Emily Badger is a former staff writer at CityLab. Her work has previously appeared in Pacific Standard, GOOD, The Christian Science Monitor, and The New York Times. She lives in the Washington, D.C. area.
How clubs and community choirs may have contributed to the rise of Nazi Germany.
Robert Putnam's 2000 book Bowling Alone famously popularized the notion of social capital – or, rather, the consequences for society when we start to lose it. Bowling leagues, church groups, and other civic associations, he argued, help us form invaluable social connections (of the kind that don't exist when we all sit at home watching TV alone). And these connections help create greater trust within communities, stronger social cohesion and higher rates of political participation.
Get involved in a rec league, in other words, and you're more likely to get involved in your community in other ways as well (or to encounter people who will encourage you to). As a result, communities with higher social capital are better positioned to respond to disasters, solve problems or tackle poverty. Conversely, a low-income single mom in a community with low social capital is likely to have a harder time finding an after-school baby sitter, or tips about a better job.
Since Putnam first began writing about this almost 20 years ago, other researchers have probed the possibility that social capital might "cut both ways": Just as clubs and associations help hold communities together, so too could they bind criminal gangs, or reinforce divides in a polarized society (do you belong, for instance, to a Tea Party bowling team?). Putnam himself acknowledged that there might be a "dark side of social capital."
Now a new working paper by Shanker Satyanath, Nico Voigtlaender, and Hans-Joachim Voth makes this argument with a particularly stark historical example. Bowling leagues, community choirs, and animal-breeding clubs, the researchers find, may well have contributed to the rise of Nazi Germany. As they write:
What is missing in the emerging literature on the “dark side” of social capital is clear-cut evidence that a functioning democracy itself can be undermined as a result of having a rich network of clubs and associations.
Their study – "Bowling for Fascism: Social Capital and the Rise of the Nazi Party in Weimar Germany, 1919-33" – comes about as close as possible to making this case with data. Previous historical record from the autobiographies of Nazi Party members show that people actively used their civic clubs to proselytize for the party. And community members with existing connections to the most civic associations were in the best position to start new local chapters of the party as it was first coming to political power.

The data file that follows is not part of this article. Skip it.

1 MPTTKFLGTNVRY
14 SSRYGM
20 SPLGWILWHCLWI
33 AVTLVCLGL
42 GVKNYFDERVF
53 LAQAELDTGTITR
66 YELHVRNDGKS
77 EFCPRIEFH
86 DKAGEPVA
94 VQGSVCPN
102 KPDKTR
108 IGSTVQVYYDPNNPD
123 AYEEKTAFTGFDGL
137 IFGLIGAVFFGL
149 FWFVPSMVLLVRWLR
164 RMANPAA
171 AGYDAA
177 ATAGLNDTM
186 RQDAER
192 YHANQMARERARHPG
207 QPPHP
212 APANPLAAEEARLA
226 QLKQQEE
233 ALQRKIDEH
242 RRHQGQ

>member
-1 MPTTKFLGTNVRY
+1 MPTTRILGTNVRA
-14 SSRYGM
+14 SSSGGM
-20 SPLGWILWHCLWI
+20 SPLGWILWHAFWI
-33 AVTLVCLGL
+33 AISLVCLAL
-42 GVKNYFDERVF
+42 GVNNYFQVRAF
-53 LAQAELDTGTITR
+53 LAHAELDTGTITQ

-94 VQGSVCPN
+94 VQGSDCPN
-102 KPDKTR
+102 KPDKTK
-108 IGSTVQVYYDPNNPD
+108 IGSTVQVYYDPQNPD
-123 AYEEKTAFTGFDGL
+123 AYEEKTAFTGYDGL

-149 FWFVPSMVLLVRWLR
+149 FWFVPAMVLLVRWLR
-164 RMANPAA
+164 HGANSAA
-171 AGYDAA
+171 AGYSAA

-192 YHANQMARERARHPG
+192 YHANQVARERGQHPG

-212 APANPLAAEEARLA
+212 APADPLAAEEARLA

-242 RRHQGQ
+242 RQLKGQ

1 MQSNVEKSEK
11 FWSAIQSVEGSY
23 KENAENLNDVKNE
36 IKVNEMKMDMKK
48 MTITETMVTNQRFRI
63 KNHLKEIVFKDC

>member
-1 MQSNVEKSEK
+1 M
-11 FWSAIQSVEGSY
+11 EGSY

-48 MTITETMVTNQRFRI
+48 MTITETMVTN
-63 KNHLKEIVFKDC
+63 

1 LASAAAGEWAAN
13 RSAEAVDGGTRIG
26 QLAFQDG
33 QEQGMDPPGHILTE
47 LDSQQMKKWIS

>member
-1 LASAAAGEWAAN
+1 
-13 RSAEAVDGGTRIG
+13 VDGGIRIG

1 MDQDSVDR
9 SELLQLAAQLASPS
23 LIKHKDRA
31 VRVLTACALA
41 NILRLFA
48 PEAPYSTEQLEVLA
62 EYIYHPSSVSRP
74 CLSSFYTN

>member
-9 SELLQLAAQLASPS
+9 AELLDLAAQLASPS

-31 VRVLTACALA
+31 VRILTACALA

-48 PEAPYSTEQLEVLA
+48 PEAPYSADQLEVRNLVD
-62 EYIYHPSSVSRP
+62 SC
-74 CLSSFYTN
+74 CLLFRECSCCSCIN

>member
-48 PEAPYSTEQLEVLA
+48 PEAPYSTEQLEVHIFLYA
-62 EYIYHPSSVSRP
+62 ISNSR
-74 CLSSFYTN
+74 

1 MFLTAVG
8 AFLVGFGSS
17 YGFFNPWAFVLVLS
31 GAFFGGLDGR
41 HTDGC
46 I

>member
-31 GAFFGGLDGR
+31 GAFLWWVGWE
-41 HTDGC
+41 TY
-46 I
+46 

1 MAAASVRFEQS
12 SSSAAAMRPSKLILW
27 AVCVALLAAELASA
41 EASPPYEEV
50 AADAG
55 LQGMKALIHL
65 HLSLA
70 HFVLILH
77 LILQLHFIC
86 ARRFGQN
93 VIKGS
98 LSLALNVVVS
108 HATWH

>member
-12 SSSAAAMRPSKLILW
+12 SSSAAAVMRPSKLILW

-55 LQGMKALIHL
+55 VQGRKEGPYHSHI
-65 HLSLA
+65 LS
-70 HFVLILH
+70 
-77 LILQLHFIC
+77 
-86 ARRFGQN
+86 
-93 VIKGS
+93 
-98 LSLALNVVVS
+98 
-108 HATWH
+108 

Satyanath, Voigtlaender, and Voth, however, zoom out from these anecdotal accounts. They manually gathered data from the city archives or libraries of 112 German cities and towns (a sample that skewed urban), identifying local clubs and associations from the period between World War I and II. They also referenced a long-since digitized database of party membership cards.
Their main findings: In cities with a denser network of civic clubs and associations, significantly more Germans entered the Nazi Party, as a percentage of the local population. And the higher the density of clubs – even those that had nothing to do with politics – the more rapidly people joined the party. The entry rate into the party was a full 45 percent lower in those cities in the bottom third of club density than those in the top third. And the authors write that they have "good reason to believe the link is causal":
Could the spread of the Nazi Party and the density of associations simply measure the same underlying preferences, namely a wide-spread authoritarian culture? We examine this question by first excluding all associations with a political angle, such as the front soldier clubs. Even when using only the density of the remaining associations (overwhelmingly, bowling, singing, hiking, and animal breeding clubs), we obtain the same result – the Nazi Party spread more rapidly in the fabric of German society where citizens had more points of social contact outside the workplace.
The findings illustrate that bad ideas spread through tightly knit communities just as easily as good ones do. This isn't necessarily an indictment of social capital, or an argument for why we should stop trying to build it in communities with short supply. But, the authors conclude: "It therefore becomes crucial to ask under what set of specific conditions the widely documented benefits outweigh the rare – but catastrophic – costs that a vibrant civil society can also entail."
Or, put another way, if social capital can help undermine an entire democracy, perhaps we should keep an eye out for some of its less nefarious, but still troubling implications.